2004-11-13 02:27 am (UTC)

Welcome to Corporate America

Wake up!

All public video game publishers are like this. I use to work EA's So-Cal competitor. Upper management has financial targets to meet. They're going to run their staff into ground to achieve them. You are easily replaceable by some green nosed kid out of college. leaving will not create a massive void that can't be easily filled at a lower price. If you’ve got enough talent go off and create your own studio so it can be bought up by the big boys.
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From: (Anonymous)
2004-11-13 02:21 am (UTC)

Hi, My name is...

My name is Sydney Bristow. Seven years ago I was recruited by a secret branch of EA called Development. I was sworn to secrecy, but I couldn't keep it from my fiancé. And when the head of Development found out, he had him killed. That's when I learned the truth: Development is not part of Game Production. I've been working for the very people I thought I was fighting against. So, I went to the only place that could help me take them down. Now I'm a double agent for THQ, where my handler is a man named Michael Vaughn. Only one other person knows the truth about what I do, another double agent inside EA. Someone I hardly know - my father, a matte painter working on Tiger Woods.

Ok folks, I thought I'd insert some humor into the heady talk here, which I might add is a very valuable dialogue. I don't think my story is too pertinent here, but as a game artist (concept illustrator), I've been following the threads here closely. I've never worked in production at EA, but I've done a few conceptual pieces years (ages) ago for one of their pocket developers.

I do feel a bit like Syndey Bristow reading these posts. If you don't watch Alias, bear with me ladies and gentlemen. I've also noticed a lot of media lurking about (good) and attorneys (not necessarily good). I've seen scores of threads ending with "sue them" "just sue" -walk out, etc. It's not that simple. I'm a bit reluctant for one to involve "legal experts" in resolving matters unless I know it is a last resort, and I know the intentions of the law firm are just and honorable. That's not an easy pie to slice there. Draw your own conclusions, this is not pro-bono work folks. Money is to be had.

I have mixed feelings about union involvement. Some of the demonstrative calls to "unionize!" feel very FDR to me. We get it, there's a union out there. No kidding. I think as gamemakers we need to decide what is best to preserve our rights before leaping into union involvement. They can regulate the workplace but all those other things, like taking breaks, activities, those too are under the light, the same microcrope. Will the teamsters join the touch football league, or do they have to sign a waiver first? Give me a break. Maybe that's the way things will go but I'm in no rush to fill out cards until I know what the heck this means. I'll due my Due Dilligence, no need to fill me in.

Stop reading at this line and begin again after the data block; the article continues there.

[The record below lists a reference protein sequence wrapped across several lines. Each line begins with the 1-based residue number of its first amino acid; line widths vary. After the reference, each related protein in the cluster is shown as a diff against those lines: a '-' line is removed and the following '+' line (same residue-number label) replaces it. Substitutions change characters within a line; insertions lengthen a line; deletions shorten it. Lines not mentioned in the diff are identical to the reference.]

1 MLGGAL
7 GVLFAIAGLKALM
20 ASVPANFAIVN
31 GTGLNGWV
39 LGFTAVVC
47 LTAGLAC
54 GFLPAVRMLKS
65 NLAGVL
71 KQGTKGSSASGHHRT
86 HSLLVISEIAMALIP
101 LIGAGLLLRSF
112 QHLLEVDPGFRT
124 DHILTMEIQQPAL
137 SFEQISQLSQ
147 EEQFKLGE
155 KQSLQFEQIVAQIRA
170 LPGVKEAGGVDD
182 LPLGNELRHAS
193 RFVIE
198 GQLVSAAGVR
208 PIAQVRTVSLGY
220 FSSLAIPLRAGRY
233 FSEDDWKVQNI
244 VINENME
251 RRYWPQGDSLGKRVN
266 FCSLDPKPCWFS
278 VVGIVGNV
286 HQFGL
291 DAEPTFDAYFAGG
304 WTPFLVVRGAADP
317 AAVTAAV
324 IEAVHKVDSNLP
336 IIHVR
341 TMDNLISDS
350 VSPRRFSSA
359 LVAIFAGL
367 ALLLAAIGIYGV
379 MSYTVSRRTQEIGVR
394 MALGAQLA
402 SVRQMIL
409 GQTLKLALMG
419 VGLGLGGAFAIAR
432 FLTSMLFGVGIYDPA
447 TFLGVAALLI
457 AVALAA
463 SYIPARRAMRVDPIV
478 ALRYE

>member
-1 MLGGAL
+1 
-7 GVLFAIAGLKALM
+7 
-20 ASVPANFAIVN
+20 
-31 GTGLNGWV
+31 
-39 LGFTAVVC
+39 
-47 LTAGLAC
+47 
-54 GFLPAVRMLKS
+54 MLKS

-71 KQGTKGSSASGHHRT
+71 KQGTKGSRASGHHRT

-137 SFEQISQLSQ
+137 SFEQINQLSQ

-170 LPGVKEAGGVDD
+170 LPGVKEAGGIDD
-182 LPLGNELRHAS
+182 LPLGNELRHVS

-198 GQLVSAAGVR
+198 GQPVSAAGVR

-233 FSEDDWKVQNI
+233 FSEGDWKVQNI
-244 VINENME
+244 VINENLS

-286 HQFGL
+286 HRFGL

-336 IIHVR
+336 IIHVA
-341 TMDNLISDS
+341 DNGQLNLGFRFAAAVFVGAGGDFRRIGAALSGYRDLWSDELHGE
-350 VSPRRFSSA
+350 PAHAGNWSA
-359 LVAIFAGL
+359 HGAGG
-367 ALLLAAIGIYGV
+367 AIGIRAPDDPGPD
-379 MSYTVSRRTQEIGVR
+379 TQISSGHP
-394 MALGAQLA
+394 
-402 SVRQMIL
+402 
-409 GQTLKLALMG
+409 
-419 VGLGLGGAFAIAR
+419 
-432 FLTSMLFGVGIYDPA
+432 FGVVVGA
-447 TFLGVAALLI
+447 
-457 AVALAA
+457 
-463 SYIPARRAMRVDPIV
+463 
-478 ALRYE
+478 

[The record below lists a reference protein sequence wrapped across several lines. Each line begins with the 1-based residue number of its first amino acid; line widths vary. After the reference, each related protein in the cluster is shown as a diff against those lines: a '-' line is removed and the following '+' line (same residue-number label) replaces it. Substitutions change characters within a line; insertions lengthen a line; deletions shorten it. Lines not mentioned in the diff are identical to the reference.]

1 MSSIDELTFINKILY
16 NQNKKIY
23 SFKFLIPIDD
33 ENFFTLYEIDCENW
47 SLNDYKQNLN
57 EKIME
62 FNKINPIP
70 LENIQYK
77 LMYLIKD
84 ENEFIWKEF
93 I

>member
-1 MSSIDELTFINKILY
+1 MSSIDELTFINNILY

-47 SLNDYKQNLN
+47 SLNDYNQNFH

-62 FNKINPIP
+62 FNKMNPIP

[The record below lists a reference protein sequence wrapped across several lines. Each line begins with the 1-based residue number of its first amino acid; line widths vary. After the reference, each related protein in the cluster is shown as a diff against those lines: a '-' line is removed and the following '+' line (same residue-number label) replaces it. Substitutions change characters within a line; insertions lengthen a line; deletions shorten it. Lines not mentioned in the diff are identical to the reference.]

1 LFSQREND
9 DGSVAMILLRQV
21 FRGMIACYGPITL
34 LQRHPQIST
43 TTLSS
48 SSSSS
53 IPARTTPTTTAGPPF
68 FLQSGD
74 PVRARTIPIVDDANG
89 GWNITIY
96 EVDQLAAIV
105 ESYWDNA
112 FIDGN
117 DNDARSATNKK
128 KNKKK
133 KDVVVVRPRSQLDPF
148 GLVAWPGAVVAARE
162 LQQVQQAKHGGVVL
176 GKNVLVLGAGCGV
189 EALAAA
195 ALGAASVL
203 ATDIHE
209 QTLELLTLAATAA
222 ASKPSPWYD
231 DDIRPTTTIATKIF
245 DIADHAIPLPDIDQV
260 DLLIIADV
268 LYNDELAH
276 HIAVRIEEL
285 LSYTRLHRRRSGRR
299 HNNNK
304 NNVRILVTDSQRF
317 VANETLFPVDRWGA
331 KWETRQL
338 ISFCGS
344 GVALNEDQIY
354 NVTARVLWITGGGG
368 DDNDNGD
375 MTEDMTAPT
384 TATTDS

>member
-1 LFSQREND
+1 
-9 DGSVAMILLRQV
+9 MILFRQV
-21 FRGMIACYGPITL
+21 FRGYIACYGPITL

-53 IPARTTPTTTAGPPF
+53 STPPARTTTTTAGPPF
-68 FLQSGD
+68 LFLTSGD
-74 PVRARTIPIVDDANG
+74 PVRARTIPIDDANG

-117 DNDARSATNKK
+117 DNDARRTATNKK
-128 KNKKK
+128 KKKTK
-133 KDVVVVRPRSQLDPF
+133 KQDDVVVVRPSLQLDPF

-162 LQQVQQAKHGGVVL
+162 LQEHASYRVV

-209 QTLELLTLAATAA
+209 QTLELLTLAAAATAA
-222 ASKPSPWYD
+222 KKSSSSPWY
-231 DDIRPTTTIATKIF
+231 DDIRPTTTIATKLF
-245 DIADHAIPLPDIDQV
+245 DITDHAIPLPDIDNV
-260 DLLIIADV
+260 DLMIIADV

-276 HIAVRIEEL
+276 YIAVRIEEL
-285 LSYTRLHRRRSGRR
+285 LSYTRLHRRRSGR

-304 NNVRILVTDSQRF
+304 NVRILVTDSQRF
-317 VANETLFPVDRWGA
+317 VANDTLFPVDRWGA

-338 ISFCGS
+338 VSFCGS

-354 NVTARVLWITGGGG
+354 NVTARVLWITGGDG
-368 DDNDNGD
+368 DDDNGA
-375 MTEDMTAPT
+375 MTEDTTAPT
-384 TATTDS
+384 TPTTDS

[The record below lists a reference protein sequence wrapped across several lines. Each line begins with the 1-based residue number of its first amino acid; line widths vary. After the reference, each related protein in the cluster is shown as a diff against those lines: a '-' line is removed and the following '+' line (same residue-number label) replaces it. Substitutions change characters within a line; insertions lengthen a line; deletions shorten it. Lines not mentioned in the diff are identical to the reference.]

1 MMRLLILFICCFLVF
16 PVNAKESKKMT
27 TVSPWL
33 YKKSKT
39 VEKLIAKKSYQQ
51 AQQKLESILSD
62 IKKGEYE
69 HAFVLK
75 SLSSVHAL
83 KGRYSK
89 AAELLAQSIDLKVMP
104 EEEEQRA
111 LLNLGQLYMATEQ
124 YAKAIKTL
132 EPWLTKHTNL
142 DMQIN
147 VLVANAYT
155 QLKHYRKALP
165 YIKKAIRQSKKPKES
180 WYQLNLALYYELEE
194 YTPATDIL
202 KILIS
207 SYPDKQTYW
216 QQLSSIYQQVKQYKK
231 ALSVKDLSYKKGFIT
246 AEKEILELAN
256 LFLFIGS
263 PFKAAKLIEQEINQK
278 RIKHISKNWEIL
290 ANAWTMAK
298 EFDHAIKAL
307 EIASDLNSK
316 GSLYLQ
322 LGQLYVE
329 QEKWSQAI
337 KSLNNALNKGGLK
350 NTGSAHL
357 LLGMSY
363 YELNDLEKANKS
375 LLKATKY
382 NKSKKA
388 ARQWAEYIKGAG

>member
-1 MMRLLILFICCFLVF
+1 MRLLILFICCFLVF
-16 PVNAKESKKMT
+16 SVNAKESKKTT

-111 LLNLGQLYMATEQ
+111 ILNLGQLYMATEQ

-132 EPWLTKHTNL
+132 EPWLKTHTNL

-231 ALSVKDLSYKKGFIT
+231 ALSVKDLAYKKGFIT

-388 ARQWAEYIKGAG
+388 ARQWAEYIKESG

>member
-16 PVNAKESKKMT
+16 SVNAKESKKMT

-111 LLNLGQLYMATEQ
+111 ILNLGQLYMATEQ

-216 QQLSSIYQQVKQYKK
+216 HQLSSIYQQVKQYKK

The heart of the matter is what the heck is it about making a video game that necessiates these kind of hours. It is the damn marketing/product release dates that are absurb? Too many damn features? Game design is not locked down? Managers don't understand how to make games?

But the way NOT to resolve is by the backs of the people, and by "crunching." That needs to go. Bravo to those who have stood up and put their heart on the line. HOW that is resolved, I think we as a community need to look at and talk about. I just don't want to freak and get a picket sign. I want to make this better.

By the way, this is historical stuff here folks. This is being done online, on the internet, free of censorship. Agree or disagree, that is damn cool.

-Stu
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From: (Anonymous)
2004-11-13 02:29 am (UTC)

EA Destroyed My Relationship

I had a wonderful relationship with one of EA's former programmers. They put him through that crunch period, and our relationship ended as a result. He felt it wasn't fair to me...he barely had enough time to even call me and when he did, he sounded like he was on the verge of collapsing. I will never buy another EA game as long as I live.
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From: (Anonymous)
2004-11-13 02:31 am (UTC)

an observation...

I noticed that in the 20 pages this topic has reached now, not a single person claiming to work at EA has denied the claims, instead more and more EA and ex EA employees find their way here.

If someone would write something like this about my company (one of the aforementioned independent developers), and it wasn't true, at least half of the employees would have posted here to debunk the claims, because they are passionate and proud about making games and their jobs.

The fact that this has not happened here (idiot trolls aside), indicates very strongly that the article isn't far away from the truth.

ea_spouse, my congratulations for having the guts to expose EA for what they are - a greedy, slave wrecking corporation. I'll do my part and make sure a link to this page get's passed around at our university ... to prepare some nice questions for the recruiter guys from EA who show up here every once in a while.

To all the "suck it up or get another job" trolls: